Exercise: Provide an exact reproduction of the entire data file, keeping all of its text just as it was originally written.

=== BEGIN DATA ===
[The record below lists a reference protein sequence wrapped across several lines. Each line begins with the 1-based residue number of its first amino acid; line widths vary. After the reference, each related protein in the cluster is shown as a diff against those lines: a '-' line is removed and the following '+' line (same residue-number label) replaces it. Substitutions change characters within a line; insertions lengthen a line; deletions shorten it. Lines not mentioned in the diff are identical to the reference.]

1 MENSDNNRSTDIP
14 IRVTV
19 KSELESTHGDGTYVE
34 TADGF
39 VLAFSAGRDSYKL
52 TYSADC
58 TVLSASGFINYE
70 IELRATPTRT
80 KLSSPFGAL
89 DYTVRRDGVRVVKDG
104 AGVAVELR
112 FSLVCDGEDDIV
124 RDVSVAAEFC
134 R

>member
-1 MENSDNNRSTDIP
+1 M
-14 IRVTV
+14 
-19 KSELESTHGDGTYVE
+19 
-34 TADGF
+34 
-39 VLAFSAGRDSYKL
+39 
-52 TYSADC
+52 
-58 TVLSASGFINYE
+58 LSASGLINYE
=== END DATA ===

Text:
[The record below lists a reference protein sequence wrapped across several lines. Each line begins with the 1-based residue number of its first amino acid; line widths vary. After the reference, each related protein in the cluster is shown as a diff against those lines: a '-' line is removed and the following '+' line (same residue-number label) replaces it. Substitutions change characters within a line; insertions lengthen a line; deletions shorten it. Lines not mentioned in the diff are identical to the reference.]

1 MENSDNNRSTDIP
14 IRVTV
19 KSELESTHGDGTYVE
34 TADGF
39 VLAFSAGRDSYKL
52 TYSADC
58 TVLSASGFINYE
70 IELRATPTRT
80 KLSSPFGAL
89 DYTVRRDGVRVVKDG
104 AGVAVELR
112 FSLVCDGEDDIV
124 RDVSVAAEFC
134 R

>member
-1 MENSDNNRSTDIP
+1 M
-14 IRVTV
+14 
-19 KSELESTHGDGTYVE
+19 
-34 TADGF
+34 
-39 VLAFSAGRDSYKL
+39 
-52 TYSADC
+52 
-58 TVLSASGFINYE
+58 LSASGLINYE